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Beggs v. Board of Education of Murphysboro Community Unit School District No. 186

Supreme Court of Illinois

December 1, 2016

LYNNE BEGGS, Appellee,
v.
THE BOARD OF EDUCATION OF MURPHYSBORO COMMUNITY UNIT SCHOOL DISTRICT NO. 186 et al. (The Board of Education of Murphysboro Community Unit School District No. 186, Appellant).

          JUSTICE THOMAS delivered the judgment of the court, with opinion. Chief Justice Karmeier and Justices Freeman, Kilbride, Garman, Burke, and Theis concurred in the judgment and opinion.

          OPINION

          THOMAS JUSTICE

         ¶ 1 Plaintiff, Lynne Beggs, a tenured teacher, was dismissed for cause from her employment by defendant, the Board of Education of Murphysboro Community Unit School District No. 186 (the Board). Plaintiff subsequently requested a hearing before a mutually selected hearing officer under section 24-12 of the Illinois School Code (Code or School Code) (105 ILCS 5/24-12 (West 2012)). Following a four-day hearing, the hearing officer issued findings of fact and recommended that plaintiff be reinstated to her position with back pay and benefits because the Board failed to prove by a preponderance of the evidence that she had violated a notice of remedial warning or that she had engaged in irremediable conduct that constituted grounds for dismissal. Thereafter, the Board, in a written order, dismissed plaintiff notwithstanding the findings of fact and recommendation of the hearing officer. Plaintiff filed a complaint in the circuit court of Jackson County seeking administrative review of her dismissal. The circuit court reversed the Board's decision and ordered plaintiff reinstated with back pay and benefits. The appellate court affirmed. 2015 IL App (5th) 150018. We allowed the Board's petition for leave to appeal. Ill. S.Ct. R. 315 (eff. Jan. 1, 2015).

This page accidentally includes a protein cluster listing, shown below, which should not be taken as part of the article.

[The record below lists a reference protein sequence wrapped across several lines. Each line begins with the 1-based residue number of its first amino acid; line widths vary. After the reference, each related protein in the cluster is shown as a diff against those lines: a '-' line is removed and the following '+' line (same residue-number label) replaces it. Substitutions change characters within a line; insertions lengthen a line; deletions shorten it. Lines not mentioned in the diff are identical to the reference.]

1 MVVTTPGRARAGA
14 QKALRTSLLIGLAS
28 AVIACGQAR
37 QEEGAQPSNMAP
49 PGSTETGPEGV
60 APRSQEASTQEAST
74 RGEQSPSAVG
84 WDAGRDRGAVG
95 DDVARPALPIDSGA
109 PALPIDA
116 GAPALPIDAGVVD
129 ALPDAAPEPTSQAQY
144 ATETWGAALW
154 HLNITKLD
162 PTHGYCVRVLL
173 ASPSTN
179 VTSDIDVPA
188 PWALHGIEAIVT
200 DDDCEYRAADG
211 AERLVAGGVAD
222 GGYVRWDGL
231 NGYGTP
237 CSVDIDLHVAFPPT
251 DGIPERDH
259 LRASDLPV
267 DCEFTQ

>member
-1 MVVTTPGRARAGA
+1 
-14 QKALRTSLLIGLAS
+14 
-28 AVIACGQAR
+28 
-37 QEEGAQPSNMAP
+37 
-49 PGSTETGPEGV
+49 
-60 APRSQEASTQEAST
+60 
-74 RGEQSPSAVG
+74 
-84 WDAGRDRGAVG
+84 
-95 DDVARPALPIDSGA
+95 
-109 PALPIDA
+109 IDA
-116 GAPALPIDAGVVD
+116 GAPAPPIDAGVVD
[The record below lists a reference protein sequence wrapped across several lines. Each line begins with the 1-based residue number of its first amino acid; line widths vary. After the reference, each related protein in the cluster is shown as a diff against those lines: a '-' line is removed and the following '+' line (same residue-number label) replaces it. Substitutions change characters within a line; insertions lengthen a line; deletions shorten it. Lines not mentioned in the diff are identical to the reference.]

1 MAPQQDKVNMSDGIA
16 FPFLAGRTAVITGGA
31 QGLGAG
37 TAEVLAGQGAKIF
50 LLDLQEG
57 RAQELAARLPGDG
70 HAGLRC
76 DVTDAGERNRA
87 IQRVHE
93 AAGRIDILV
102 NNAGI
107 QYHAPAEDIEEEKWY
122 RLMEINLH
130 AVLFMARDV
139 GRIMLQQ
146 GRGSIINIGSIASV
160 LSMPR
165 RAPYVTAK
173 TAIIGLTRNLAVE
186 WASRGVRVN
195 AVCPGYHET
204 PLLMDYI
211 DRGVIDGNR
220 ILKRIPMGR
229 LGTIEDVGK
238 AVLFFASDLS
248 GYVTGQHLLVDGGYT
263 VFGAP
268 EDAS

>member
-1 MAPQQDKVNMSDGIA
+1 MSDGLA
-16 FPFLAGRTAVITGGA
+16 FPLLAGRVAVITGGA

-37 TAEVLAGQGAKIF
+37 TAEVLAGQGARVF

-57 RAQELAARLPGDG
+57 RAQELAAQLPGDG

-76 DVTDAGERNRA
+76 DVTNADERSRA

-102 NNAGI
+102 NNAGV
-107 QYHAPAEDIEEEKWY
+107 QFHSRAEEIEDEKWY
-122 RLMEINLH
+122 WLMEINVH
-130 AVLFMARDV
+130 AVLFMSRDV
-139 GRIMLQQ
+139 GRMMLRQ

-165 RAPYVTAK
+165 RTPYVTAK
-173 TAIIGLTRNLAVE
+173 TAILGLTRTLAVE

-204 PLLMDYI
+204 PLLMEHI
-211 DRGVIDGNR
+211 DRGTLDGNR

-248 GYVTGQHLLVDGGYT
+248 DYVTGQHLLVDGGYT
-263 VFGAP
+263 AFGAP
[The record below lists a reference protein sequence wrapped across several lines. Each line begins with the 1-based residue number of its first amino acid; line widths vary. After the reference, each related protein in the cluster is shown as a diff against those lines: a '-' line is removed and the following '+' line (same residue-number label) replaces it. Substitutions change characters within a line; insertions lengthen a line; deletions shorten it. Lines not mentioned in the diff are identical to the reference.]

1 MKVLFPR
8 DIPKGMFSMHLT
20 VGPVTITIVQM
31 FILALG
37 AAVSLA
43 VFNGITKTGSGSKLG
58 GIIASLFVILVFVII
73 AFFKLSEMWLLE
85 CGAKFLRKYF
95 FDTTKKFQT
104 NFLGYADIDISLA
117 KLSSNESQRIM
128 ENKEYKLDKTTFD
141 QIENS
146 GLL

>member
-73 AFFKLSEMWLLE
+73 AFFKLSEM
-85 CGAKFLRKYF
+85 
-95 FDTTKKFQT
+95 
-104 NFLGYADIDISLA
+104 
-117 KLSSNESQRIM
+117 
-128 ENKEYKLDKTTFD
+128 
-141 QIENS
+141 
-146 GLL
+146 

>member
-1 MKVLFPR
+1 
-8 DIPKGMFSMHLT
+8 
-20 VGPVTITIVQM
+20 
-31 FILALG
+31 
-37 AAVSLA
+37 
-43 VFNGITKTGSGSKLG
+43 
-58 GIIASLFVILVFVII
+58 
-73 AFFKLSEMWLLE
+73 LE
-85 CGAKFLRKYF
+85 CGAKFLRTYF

¶ 2 BACKGROUND

         ¶ 3 Plaintiff was a full-time tenured math teacher at Murphysboro High School, beginning her 18-year-long employment there during the 1993-94 school year. Plaintiff never received an unsatisfactory evaluation or one that rated her as needing improvement during that time. However, after the death of her father in the summer of 2011, plaintiff's mother's health began to deteriorate, resulting in frequent hospitalizations.[1] As a result of assisting with her mother's care, plaintiff was either absent from school or late in arriving for a considerable number of days during the 2011-12 school term. [2] The school administrators-including the principal, Vincent Turner, the assistant principal, Jeff Keener, and the superintendent, Christopher Grode-were aware of plaintiff's mother's declining health. Nonetheless, the administration became increasingly concerned over plaintiff's late arrivals, her failure to submit lesson plans on some occasions when she was absent, and the generally slow progress of her first-hour geometry class.

         ¶ 4 On January 30, 2012, Principal Turner issued a "Letter of Concern" to plaintiff, detailing a number of matters that plaintiff needed to correct. Specifically, the letter requested plaintiff to remedy her propensity to arrive late for work and her failure to submit lesson plans for the days she is absent or to timely submit plans for those days.

         ¶ 5 Plaintiff arrived late the next two days after receiving the letter, i.e., on February 1-2, 2012. Grode and Turner met with plaintiff on February 2 to discuss her late arrivals and her lesson plans. Grode told plaintiff that he knew she had again arrived late on that day and that he intended to recommend to the Board that it issue a "Notice of Remedial Warning." Also on February 2, Grode gave plaintiff a letter documenting the two late arrivals since the warning letter of January 30, 2012, and noted that a remedial warning notice was being drafted. The letter of February 2 concluded by cautioning as follows: "Any further late arrivals to work will result in discipline including suspension without pay and possible termination. Please understand we consider this a very serious situation, and we expect you will correct it immediately."

         ¶ 6 On February 8 and 10, 2012, plaintiff was again late to arrive at school. She met with school administrators on February 10, and she told them that she was late as a result of having to stay with and care for her mother the evening before. She was physically and mentally exhausted from the ordeal and had overslept. Plaintiff was suspended with pay from February 10, 2012, through February 21, 2012.